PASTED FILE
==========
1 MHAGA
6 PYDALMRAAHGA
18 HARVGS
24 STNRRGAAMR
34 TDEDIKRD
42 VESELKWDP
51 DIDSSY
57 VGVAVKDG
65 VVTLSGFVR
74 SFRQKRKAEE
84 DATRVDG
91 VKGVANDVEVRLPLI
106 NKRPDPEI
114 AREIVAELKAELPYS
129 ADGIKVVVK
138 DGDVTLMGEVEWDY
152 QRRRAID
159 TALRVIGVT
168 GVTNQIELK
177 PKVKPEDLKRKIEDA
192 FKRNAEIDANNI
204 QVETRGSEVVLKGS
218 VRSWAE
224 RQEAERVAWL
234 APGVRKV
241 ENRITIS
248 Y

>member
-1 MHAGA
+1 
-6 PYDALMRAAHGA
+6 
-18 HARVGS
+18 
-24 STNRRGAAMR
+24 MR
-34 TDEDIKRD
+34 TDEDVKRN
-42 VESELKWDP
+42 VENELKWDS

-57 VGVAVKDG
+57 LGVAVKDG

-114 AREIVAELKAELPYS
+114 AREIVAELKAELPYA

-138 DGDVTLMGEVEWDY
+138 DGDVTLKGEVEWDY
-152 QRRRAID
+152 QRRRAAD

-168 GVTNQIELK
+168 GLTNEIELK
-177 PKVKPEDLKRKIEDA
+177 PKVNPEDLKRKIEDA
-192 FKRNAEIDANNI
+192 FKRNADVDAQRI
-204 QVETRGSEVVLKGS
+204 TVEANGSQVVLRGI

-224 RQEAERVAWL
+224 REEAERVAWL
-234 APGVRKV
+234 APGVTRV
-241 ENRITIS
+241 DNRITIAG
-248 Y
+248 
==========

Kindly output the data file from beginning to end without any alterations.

1 MHAGA
6 PYDALMRAAHGA
18 HARVGS
24 STNRRGAAMR
34 TDEDIKRD
42 VESELKWDP
51 DIDSSY
57 VGVAVKDG
65 VVTLSGFVR
74 SFRQKRKAEE
84 DATRVDG
91 VKGVANDVEVRLPLI
106 NKRPDPEI
114 AREIVAELKAELPYS
129 ADGIKVVVK
138 DGDVTLMGEVEWDY
152 QRRRAID
159 TALRVIGVT
168 GVTNQIELK
177 PKVKPEDLKRKIEDA
192 FKRNAEIDANNI
204 QVETRGSEVVLKGS
218 VRSWAE
224 RQEAERVAWL
234 APGVRKV
241 ENRITIS
248 Y

>member
-1 MHAGA
+1 
-6 PYDALMRAAHGA
+6 
-18 HARVGS
+18 
-24 STNRRGAAMR
+24 MR
-34 TDEDIKRD
+34 TDEDVKRN
-42 VESELKWDP
+42 VENELKWDS

-57 VGVAVKDG
+57 LGVAVKDG

-114 AREIVAELKAELPYS
+114 AREIVAELKAELPYA

-138 DGDVTLMGEVEWDY
+138 DGDVTLKGEVEWDY
-152 QRRRAID
+152 QRRRAAD

-168 GVTNQIELK
+168 GLTNEIELK
-177 PKVKPEDLKRKIEDA
+177 PKVNPEDLKRKIEDA
-192 FKRNAEIDANNI
+192 FKRNADVDAQRI
-204 QVETRGSEVVLKGS
+204 TVEANGSQVVLRGI

-224 RQEAERVAWL
+224 REEAERVAWL
-234 APGVRKV
+234 APGVTRV
-241 ENRITIS
+241 DNRITIAG
-248 Y
+248 